While this is a unique case in a conceptual sense, it could foreshadow a wider acceptance of dynamic logos and logo sets in the near future. Lastly, for fun here video of Stephen Colbert ripping USA Today’s new dynamic logo.
Check out more examples of dynamic logos and logo sets here.
4. Simple and honest
Honesty is bigger than ever. Consumers are seeking out companies with personalities they approve of and relate to. It comes as little surprise that the creative response has been down-to-earth, hand-crafted, stamped and simple logo designs.
In the two Bedow designs above, analog mediums give brands a personal touch and are incorporated to make you feel like you can see eye-to-eye with each company.
5. Focus on wordmarks
Logos last an eternity and are constantly growing in number as new companies are created and old companies rebrand. The result is a storm of visual stimuli that is increasingly interfering with a consumer’s ability to connect traditional marks with their respective company.
As a result, designers may be focusing on wordmarks (or logotypes) more than ever. Wordmarks are complete, are self-contained, can improve brand recognition, and can survive on their own for years to come.
6. Lowercase is here to stay
There has always been a majority of uppercase logos. It could even be said that for some time, logos containing lower case letterforms have been perceived to be lesser than those set in uppercase. This could be due to the informal, playful nature of lowercase letterforms.
Increasingly however, designers are finding ways to make lowercase logos work in ways that are simultaneously friendly and professional. One famous example is the Walmart rebrand, where the new title case logo gives the corporation a more approachable appeal. Many other designers are joining in on the trend. Check out the examples by design studios Build and Ghost above.
7. Spot colors and understanding of print media
As the design world continues to digitize, the prerequisites for submitting designs to clients online are becoming less and less. You don’t need to know printing press mechanics, color theory or own any Pantone swatch books to submit a brand design to a client or contest online. That could be the reason why digital designers have been creating colorful gradated logos for years.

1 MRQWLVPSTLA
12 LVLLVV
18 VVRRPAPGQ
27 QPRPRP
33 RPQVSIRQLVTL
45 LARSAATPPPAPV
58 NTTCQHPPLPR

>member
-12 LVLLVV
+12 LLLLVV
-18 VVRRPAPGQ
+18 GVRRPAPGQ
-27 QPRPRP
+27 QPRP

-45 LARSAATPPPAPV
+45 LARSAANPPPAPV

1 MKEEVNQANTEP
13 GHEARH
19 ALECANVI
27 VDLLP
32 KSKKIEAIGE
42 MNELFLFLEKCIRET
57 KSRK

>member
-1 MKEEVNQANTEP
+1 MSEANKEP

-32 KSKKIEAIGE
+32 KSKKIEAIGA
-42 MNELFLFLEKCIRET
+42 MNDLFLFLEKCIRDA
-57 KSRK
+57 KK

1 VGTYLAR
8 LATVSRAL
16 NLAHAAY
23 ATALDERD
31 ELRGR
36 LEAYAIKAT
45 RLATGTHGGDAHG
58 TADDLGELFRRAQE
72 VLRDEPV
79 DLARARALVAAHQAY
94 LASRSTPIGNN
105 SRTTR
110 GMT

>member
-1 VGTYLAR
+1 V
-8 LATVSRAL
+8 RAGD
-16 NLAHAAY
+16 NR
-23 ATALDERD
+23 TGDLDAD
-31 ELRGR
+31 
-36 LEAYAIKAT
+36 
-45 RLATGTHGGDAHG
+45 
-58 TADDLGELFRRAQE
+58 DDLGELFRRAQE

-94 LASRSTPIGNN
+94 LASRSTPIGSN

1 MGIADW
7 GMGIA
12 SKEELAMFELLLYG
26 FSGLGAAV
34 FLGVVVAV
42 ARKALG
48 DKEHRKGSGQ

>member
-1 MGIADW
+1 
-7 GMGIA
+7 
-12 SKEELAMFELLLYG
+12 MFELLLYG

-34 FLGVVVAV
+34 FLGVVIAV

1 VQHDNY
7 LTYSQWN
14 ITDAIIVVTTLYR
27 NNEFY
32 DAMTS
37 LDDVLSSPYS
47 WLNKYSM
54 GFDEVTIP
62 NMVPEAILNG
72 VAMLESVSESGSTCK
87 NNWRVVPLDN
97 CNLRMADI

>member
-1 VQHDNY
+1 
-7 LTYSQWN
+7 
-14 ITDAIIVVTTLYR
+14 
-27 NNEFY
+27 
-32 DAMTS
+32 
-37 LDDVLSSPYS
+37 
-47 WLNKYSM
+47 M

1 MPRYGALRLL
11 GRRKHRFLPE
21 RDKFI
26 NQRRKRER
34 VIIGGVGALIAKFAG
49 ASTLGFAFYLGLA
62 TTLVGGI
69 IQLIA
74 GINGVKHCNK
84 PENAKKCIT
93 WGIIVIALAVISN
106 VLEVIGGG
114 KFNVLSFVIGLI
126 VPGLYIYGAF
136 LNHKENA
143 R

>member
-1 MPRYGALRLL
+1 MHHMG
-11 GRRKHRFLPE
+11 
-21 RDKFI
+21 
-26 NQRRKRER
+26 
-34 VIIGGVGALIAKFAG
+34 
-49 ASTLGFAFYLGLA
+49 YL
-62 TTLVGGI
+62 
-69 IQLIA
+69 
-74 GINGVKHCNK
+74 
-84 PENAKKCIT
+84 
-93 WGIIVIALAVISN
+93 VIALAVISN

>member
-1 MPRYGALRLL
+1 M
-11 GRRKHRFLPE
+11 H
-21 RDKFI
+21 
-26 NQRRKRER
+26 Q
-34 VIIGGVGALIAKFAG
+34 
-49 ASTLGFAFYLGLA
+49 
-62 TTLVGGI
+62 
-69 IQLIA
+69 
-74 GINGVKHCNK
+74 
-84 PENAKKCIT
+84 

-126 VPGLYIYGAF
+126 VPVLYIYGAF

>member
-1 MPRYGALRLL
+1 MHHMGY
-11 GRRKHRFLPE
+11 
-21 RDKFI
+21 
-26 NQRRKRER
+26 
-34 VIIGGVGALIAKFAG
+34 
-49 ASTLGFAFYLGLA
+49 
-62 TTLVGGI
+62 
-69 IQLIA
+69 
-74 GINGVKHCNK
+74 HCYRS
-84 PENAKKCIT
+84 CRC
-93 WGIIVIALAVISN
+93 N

In 2015 however, as logo designers re-familiarize themselves with the printing process (out of necessity) realizations are being made. Designers will start to realize that spot colors are often visually stronger on paper and more cost effective than process colors. As a result, this coming year could be full of color solids and limited color palettes.
8. Conceptual refinement
Logo design is not the elitist medium it used to be (anyone can spot design made in a free logo maker!). The public is willing to call out logos for failing on any multitude of levels and often times, as in the case of the The Gap or the UC rebrand, the new logos get scrapped.
For this reason designers really have to start making sense, especially on conceptual levels. The following year might see the coming of conceptually simple and concise logos.
9. Stenciled and incomplete typography
What is it about stencils that has triggered a re-emergence in the logo world? Letterforms were originally cut in this way to prevent a paint stencil from falling apart. In brand production however, this is virtually never an issue.
Perhaps what remains in this mechanically unpractical use of stencil letterforms is the essence. A stencil is utilitarian, down-to-earth, for-the-people and gives a nod to printing as a craft. These qualities are ones any logo designer should have in their back pocket. It seems as though designers are now realizing that stencil letterforms are an effective medium for conjuring those qualities.
10. If it ain’t broke, don’t fix it
As a final prediction, 2015 will most certainly see more of the ongoing trends that got design to where it is now. That includes classic and more contemporary constants such as negative space, vintage-style logos, flat design and most importantly – creativity!